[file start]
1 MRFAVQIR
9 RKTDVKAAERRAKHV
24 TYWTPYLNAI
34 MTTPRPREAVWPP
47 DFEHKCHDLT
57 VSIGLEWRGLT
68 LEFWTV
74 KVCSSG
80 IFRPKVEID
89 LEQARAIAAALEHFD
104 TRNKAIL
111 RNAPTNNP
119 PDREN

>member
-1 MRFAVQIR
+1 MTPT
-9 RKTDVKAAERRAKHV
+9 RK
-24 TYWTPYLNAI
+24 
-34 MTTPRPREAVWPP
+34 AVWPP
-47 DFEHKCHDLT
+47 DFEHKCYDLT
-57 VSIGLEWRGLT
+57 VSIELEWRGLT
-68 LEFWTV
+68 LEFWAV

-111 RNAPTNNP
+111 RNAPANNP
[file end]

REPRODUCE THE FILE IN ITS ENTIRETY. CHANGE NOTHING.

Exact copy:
1 MRFAVQIR
9 RKTDVKAAERRAKHV
24 TYWTPYLNAI
34 MTTPRPREAVWPP
47 DFEHKCHDLT
57 VSIGLEWRGLT
68 LEFWTV
74 KVCSSG
80 IFRPKVEID
89 LEQARAIAAALEHFD
104 TRNKAIL
111 RNAPTNNP
119 PDREN

>member
-1 MRFAVQIR
+1 MTPT
-9 RKTDVKAAERRAKHV
+9 RK
-24 TYWTPYLNAI
+24 
-34 MTTPRPREAVWPP
+34 AVWPP
-47 DFEHKCHDLT
+47 DFEHKCYDLT
-57 VSIGLEWRGLT
+57 VSIELEWRGLT
-68 LEFWTV
+68 LEFWAV

-111 RNAPTNNP
+111 RNAPANNP